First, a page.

But Commissioner Eduardo Balbis said he was not persuaded by that argument. PSC staff estimates Progress Energy will not need a new power plant until 2016 now and the more aggressive energy conservation programs would not do enough to offset the need, especially since the company now has the capacity to produce 25 percent more electricity than is demanded by customers today.

The commission's decision to roll back conservation programs follows the wishes of Gov. Rick Scott, whose staff has recently weighed into the energy debate. At a meeting of electric company lobbyists and energy industry representatives in late June, the governor's former policy director, Mary Anne Carter said the governor wanted the PSC to soften the energy efficiency goals as a way to lower the cost of electricity in Florida to attract new business. "Conservation is a good thing but the cost of it doesn't have to be this high,'' she said.

The commission may revive the debate over efficiency goals in the future. At the recommendation of Commissioner Julie Brown regulators voted to ask the utility companies how long it would take to get updated information about the cost of meeting more aggressive energy efficiency goals. Commissioners Ron Brise and Lisa Edgar said they supported that suggestion since the downturn in the economy and the need to keep consumer costs down has forced them to reconsider at what cost they are willing to pursue the short-term costs of implementing energy efficiency incentives.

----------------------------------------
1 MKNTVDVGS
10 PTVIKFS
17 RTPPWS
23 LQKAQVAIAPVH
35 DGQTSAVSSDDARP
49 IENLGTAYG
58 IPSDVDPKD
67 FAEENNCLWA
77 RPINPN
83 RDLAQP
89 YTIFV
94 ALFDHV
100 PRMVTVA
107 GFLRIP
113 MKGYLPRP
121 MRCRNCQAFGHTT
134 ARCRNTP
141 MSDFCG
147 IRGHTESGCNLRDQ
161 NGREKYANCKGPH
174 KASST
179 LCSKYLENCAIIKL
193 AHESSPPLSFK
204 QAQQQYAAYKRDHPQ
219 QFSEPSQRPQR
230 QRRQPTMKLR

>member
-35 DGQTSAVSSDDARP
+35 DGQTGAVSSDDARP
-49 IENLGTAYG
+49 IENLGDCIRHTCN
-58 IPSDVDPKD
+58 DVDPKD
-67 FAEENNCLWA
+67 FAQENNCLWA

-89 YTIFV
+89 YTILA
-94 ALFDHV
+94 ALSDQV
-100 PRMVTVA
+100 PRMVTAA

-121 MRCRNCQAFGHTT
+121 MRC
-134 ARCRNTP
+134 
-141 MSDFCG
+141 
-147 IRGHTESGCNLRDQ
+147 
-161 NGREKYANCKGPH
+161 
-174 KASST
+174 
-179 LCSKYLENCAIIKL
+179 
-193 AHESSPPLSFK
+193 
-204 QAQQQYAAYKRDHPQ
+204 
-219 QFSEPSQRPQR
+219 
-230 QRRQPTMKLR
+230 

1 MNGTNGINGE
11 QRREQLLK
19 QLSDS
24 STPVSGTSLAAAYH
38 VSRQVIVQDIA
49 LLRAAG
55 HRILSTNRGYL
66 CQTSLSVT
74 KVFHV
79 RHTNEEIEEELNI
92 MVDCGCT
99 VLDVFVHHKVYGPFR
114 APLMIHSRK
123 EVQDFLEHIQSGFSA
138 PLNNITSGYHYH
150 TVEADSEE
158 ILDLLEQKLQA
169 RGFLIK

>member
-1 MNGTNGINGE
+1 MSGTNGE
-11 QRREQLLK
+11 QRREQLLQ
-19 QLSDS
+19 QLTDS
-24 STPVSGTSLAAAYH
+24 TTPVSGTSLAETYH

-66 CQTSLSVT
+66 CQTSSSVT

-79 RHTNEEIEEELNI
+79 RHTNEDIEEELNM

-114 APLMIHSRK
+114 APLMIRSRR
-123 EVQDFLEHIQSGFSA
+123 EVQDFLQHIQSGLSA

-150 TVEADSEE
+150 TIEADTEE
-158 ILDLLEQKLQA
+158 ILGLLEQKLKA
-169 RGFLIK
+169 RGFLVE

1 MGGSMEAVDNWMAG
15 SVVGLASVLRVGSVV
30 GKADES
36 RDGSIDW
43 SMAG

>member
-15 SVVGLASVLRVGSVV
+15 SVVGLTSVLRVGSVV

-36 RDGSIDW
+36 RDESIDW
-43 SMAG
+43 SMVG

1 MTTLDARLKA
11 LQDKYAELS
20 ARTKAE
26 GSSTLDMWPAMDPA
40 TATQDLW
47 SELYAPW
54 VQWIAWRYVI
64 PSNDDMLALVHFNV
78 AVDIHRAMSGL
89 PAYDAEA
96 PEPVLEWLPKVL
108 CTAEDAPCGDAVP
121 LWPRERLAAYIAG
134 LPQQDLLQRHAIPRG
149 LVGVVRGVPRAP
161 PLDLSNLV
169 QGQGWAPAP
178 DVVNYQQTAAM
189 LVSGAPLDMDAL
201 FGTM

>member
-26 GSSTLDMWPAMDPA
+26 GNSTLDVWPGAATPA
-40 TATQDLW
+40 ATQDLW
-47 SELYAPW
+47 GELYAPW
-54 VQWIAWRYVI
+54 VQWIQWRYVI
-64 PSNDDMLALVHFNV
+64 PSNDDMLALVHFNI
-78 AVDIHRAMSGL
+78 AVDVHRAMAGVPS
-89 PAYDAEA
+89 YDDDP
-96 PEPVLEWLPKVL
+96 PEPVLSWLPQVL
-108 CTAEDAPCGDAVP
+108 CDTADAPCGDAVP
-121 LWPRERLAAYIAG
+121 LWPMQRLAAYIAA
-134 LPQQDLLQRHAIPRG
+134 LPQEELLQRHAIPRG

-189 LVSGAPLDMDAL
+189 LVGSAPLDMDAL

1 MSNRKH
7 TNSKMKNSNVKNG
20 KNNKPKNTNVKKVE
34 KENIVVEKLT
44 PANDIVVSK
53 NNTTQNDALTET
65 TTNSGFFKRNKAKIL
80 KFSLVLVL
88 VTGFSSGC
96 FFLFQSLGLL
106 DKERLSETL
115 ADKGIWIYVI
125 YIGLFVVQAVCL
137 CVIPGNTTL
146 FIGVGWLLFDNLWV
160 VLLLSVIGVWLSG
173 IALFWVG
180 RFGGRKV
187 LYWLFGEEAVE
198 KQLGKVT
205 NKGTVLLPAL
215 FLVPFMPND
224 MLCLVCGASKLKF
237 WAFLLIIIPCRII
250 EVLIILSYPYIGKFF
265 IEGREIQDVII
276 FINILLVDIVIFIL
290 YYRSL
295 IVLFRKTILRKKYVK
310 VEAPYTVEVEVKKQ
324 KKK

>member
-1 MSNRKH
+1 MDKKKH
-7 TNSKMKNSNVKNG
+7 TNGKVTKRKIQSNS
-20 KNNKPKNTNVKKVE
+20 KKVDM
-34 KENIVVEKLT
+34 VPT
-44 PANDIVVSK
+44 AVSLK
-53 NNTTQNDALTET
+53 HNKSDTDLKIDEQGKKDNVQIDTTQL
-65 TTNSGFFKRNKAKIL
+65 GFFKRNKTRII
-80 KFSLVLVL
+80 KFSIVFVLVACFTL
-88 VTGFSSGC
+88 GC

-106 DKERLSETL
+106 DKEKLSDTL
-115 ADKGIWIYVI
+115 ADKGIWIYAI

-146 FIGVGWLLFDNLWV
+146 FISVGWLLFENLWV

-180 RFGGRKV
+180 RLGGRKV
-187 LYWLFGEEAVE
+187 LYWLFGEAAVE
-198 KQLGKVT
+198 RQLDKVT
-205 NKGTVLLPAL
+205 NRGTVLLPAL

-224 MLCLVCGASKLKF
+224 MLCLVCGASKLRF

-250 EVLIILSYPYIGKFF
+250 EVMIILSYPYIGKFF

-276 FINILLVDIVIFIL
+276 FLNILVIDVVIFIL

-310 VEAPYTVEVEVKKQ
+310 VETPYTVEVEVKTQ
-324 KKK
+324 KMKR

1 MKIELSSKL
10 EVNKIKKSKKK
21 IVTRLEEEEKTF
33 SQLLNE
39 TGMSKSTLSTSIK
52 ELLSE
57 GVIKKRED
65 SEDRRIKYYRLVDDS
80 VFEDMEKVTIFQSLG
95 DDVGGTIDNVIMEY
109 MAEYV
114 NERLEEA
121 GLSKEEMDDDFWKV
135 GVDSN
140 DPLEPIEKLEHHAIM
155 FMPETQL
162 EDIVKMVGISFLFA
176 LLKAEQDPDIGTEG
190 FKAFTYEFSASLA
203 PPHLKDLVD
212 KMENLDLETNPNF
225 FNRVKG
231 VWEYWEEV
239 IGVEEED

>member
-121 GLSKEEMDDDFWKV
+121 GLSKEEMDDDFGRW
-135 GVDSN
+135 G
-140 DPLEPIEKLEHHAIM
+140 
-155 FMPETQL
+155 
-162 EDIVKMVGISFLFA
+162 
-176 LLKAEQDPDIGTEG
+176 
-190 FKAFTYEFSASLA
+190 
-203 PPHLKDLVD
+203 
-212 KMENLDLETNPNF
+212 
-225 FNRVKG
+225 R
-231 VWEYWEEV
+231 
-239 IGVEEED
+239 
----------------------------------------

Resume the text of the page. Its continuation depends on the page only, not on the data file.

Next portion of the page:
Meanwhile, Balbis succeeded in persuading other commissioners to vote to approve the status quo -- allowing both companies to continue their existing conservation programs but not require them to do more. The average customer in Florida now pays $2 a month to finance conservation programs, he said. In 2011, it will cost Progress Energy customers $2.99 a month. Balbis disagreed that another study was needed because with the pace of technology, when that document is deliver "it is immediately outdated," he said.

Public Counsel JR Kelly did not take a position on the conservation goals because, he said, as a representative of all consumers, not all electric customers agree. Some want to see stronger energy conservation programs because they can afford the short-term cost of buying energy efficient lightbulbs, replacing energy hogging appliances and installing solar water heaters. But others, such as some low income residents, retailers, hospitals, and large industrial energy users, see the short-term cost of conservation as too high, he said.